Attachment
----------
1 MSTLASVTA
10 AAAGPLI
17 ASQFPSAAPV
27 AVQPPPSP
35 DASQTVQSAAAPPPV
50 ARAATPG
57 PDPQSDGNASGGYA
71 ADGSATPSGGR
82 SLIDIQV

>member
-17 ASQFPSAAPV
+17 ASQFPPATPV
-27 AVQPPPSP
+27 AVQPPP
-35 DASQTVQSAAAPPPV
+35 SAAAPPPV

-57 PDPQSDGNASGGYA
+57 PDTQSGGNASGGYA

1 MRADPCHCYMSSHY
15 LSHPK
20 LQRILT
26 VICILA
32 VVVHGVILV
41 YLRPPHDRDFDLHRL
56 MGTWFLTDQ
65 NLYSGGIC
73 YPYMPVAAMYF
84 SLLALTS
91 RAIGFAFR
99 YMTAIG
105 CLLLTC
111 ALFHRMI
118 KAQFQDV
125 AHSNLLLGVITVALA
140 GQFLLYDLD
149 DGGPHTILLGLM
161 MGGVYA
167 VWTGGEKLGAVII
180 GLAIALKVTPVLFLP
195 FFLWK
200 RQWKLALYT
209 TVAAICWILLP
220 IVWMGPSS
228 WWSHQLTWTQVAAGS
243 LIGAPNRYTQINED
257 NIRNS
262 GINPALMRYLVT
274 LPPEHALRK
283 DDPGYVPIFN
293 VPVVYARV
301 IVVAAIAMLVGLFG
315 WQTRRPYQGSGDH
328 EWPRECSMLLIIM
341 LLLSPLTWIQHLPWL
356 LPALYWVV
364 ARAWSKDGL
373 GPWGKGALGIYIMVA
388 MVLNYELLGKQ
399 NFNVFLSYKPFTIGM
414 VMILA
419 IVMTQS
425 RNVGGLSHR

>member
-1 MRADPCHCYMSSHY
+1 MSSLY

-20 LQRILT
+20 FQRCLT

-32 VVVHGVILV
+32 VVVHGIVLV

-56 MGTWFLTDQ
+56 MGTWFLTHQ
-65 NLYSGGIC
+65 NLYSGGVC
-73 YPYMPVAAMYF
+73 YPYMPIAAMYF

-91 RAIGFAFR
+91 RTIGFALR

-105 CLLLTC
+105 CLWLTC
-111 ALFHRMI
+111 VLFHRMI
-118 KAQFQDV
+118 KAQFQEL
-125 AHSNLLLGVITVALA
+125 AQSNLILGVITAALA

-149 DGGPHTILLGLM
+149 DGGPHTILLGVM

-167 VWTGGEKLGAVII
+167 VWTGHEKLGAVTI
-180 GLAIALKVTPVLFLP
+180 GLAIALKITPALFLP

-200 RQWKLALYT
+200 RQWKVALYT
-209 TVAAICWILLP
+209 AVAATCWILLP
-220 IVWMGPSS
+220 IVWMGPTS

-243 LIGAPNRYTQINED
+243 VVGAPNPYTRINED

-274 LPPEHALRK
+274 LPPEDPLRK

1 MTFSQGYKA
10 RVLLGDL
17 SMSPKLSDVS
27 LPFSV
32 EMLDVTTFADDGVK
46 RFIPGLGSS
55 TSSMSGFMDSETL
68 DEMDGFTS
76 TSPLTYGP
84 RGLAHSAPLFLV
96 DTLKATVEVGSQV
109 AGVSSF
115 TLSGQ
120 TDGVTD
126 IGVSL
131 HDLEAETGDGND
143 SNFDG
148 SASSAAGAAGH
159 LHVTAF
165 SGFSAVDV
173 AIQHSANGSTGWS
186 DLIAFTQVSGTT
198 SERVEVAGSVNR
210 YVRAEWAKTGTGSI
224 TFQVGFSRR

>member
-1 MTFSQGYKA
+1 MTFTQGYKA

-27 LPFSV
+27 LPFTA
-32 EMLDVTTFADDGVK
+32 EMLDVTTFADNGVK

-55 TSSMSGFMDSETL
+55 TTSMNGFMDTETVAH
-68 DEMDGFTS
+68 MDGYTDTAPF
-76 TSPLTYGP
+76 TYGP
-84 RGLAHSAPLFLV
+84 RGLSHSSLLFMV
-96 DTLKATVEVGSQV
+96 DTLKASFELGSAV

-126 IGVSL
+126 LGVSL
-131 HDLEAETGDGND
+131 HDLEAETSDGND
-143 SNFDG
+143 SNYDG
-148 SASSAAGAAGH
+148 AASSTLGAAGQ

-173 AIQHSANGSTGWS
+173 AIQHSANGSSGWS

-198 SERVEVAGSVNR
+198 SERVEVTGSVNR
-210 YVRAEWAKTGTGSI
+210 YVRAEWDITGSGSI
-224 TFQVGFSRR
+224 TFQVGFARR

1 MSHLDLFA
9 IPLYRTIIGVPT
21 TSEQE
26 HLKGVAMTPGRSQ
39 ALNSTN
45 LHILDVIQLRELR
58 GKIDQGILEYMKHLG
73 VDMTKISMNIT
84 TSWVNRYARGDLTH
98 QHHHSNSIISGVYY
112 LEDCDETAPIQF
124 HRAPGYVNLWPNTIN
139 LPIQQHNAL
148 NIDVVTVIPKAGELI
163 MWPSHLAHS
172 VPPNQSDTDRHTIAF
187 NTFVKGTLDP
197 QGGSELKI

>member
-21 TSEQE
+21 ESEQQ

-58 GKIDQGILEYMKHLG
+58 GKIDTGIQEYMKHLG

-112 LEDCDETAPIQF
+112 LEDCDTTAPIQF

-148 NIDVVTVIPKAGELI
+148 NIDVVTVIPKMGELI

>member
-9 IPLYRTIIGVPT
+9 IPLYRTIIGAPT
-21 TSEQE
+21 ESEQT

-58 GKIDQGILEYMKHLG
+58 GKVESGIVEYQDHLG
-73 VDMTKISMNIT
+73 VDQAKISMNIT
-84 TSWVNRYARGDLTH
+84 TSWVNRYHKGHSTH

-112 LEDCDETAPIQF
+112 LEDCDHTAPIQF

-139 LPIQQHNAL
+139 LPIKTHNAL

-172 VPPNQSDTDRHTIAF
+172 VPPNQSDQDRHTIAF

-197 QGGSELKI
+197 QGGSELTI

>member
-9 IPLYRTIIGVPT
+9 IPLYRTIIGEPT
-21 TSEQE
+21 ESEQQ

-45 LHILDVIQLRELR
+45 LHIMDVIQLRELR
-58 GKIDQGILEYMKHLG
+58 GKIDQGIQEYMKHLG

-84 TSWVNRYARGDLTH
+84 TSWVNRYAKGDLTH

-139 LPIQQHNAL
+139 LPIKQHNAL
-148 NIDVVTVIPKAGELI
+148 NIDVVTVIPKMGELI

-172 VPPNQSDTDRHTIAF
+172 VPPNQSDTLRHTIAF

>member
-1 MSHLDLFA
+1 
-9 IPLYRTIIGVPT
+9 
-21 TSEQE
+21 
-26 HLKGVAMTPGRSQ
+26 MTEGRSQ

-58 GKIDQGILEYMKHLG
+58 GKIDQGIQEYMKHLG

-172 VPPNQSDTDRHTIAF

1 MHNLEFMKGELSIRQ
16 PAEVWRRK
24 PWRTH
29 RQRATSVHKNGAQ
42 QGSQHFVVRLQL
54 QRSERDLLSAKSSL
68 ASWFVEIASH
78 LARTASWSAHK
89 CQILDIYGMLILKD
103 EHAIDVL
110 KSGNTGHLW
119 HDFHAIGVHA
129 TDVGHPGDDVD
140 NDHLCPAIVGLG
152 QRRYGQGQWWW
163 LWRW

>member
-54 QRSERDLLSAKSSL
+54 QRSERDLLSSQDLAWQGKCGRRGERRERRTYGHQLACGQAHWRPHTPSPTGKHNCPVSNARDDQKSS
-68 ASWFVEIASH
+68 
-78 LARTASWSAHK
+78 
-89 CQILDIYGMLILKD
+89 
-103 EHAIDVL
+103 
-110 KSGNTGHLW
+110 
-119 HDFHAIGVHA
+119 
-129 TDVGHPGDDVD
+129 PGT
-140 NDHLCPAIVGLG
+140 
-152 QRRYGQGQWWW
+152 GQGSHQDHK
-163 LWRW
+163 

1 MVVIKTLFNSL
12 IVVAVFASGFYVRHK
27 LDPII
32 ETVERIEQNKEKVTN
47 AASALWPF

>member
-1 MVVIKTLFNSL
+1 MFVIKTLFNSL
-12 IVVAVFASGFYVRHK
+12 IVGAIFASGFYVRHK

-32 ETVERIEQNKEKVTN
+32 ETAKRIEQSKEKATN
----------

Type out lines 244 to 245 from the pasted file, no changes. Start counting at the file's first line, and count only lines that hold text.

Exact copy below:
103 EHAIDVL
110 KSGNTGHLW